For generations, the dehumanizing monotony of modern life has been the domain of anti-capitalist academics, by-the-numbers sitcoms, rock bands, single-joke comic strips, and hack comedians. The technologies might change, but the stultifying drone of postindustrial labor persists, providing an endless supply of grist to critics such as Karl Marx, Theodor Adorno, Roland Barthes, and Dilbert creator Scott Adams. It takes a distinct voice to add anything to the discussion, but comedian Kyle Kinane earns his spot. Instead of opting for the shopworn gag of the disgruntled nebbish at the mercy of clueless managers, Kinane goes deep. “Am I alive?” punctuates a joke about spending five hours of company time watching Huey Lewis videos on YouTube, a question that’ll be familiar to anyone who’s devoted precious hours to online inanities while watching the clock. Kinane is as much a storyteller as he is a comedian, reaping laughs from familiar topics by delivering his mordant narratives with a self-deprecating knowingness. His 2010 album Death of the Party was widely hailed as one of the best of the year, earning comparisons to Louis CK and his pal Patton Oswalt. During tonight's two performances, Kinane records his follow-up special for Comedy Central.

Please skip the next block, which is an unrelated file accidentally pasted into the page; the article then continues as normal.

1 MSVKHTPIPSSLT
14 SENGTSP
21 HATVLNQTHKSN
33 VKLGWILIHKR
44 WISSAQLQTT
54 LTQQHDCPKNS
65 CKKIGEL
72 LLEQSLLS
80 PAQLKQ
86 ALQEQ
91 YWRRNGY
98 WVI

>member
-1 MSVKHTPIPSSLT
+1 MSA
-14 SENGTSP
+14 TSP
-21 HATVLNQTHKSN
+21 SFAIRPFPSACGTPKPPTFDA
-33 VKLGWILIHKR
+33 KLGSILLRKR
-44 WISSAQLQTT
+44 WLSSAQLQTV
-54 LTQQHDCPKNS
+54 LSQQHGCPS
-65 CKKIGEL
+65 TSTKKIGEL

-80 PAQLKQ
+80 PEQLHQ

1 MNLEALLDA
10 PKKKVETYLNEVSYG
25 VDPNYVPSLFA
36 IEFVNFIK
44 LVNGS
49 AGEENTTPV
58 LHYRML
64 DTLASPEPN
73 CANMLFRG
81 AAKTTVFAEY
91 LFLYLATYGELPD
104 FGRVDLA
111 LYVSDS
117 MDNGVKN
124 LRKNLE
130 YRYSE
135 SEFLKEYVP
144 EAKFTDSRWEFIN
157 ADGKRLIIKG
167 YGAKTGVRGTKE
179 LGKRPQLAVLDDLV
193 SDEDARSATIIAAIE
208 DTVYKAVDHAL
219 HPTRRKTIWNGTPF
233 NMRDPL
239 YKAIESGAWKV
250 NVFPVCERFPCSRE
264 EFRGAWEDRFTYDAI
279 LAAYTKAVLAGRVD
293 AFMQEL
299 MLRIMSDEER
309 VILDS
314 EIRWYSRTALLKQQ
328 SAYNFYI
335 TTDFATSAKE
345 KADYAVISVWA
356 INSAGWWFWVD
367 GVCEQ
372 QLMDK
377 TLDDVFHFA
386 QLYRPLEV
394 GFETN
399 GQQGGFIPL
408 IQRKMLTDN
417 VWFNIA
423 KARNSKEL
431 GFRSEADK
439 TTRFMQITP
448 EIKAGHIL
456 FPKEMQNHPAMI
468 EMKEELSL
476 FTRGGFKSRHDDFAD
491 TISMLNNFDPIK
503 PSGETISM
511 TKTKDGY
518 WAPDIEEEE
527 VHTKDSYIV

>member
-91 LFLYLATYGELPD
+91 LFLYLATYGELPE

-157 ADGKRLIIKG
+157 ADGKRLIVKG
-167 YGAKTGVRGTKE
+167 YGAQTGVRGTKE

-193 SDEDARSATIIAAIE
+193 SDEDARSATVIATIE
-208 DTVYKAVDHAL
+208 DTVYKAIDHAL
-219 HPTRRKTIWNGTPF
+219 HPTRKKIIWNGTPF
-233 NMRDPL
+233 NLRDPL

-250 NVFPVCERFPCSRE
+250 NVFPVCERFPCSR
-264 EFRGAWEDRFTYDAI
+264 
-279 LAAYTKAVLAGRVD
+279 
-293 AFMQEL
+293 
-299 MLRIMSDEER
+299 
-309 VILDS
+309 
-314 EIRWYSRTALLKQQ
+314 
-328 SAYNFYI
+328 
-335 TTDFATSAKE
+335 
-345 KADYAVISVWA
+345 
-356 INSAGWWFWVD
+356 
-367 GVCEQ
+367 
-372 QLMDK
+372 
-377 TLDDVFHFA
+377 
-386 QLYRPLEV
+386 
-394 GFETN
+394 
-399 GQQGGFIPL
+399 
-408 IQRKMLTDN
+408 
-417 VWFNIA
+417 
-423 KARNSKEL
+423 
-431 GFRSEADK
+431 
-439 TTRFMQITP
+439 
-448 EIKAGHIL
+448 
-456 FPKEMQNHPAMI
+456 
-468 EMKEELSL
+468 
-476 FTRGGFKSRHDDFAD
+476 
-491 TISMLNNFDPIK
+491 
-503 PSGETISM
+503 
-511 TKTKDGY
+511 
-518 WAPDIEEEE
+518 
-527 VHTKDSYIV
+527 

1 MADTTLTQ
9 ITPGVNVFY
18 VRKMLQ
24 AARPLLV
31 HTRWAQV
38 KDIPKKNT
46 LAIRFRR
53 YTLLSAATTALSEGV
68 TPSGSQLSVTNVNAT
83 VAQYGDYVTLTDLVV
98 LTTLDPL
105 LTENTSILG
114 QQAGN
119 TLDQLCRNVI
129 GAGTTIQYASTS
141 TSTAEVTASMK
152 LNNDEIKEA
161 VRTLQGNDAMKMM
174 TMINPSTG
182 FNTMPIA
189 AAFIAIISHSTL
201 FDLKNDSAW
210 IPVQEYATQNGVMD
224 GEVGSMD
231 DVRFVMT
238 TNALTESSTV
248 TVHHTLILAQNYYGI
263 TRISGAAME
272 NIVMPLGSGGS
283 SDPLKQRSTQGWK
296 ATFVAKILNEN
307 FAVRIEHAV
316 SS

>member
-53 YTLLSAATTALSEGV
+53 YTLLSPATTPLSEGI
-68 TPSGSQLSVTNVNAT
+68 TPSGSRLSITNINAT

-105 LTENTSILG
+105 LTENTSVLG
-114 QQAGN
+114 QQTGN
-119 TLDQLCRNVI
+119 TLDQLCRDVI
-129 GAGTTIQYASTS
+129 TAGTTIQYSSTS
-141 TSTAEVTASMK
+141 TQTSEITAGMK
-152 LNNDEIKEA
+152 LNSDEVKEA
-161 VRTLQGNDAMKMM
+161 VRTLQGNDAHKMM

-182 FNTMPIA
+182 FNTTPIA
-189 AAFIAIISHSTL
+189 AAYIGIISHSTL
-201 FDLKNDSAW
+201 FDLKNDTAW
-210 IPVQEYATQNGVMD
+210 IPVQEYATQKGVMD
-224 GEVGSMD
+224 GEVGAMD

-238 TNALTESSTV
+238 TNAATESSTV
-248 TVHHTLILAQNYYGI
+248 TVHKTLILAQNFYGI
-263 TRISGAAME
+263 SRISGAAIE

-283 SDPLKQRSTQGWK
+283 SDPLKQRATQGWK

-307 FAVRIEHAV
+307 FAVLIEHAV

Wed., June 20, 2012